Wednesday June 28th, 2017

Color Reflections: Food Coloring

The world of food and design often merge, creating a visually edible landscape of brilliant hues. We love food, especially when it is presented...saturated in chroma. And we love to share our discoveries, particularly on Instagram. One such discovery is Little Damage, an ice cream shop in LA. It has become THE destination, known for its black soft serve. This delight is for goths with a sweet tooth! The color of our food is often the happy accident of nature's beauty and its health benefits.

Food and drinks bathed in purple are not only a trend, but a health craze. Black rice, purple cauliflower, beetroot and purple asparagus are just some of the key ingredients found in clean eating recipes. They contain anthocyanin, a health-boosting antioxidant. If you’re more of a dessert person, like me, ube (pronounced oo-bae) is a purple yam used to add a vivid violet hue to foods, such as ice cream, cookies and cake. This ingredient has gained so much popularity recently, it has been dubbed “the new avocado.”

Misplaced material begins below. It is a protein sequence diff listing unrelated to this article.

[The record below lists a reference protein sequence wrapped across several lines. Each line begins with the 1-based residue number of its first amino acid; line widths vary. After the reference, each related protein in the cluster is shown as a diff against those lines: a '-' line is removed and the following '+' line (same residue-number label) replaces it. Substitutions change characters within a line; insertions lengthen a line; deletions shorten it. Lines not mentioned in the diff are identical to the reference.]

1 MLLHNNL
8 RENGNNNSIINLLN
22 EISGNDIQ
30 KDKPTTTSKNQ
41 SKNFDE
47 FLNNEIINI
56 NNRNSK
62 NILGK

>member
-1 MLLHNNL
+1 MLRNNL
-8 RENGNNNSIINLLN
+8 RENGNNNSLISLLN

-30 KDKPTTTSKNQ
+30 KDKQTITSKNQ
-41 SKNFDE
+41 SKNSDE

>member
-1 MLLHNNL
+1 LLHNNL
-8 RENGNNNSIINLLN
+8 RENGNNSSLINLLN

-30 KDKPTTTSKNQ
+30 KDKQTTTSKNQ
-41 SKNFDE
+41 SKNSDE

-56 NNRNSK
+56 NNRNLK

Another color you might find on your plate (or in your glass), particularly if you’re a fan of Indian or Middle Eastern cuisine, is a bright yellow-orange hue. This distinctly colored spice is turmeric. Native to Southern Asia, it is believed to help with many health conditions including joint pain and diseases. Food and drink infused with turmeric have also become a staple for clean eating. For example, a wellness-friendly beverage called a turmeric tonic — an elixir of blitzed turmeric, coconut water, ginger and honey — is just one of the many healthier alternatives to lemonade.

If purple vegetables or spiced lemonade are not your “go to,” sometimes adding color to your diet can be just plain fun. The rainbow bagel from The Bagel Store in New York that “broke the internet,” has inspired a myriad of other rainbow foods such as grilled cheese, lattes, and sushi. Traditional food coloring has taken on a new meaning. In today’s terms, it’s a feast for the eyes and the palate.

Next Up in the Series: Color Reflections: Color Palettes Deconstructed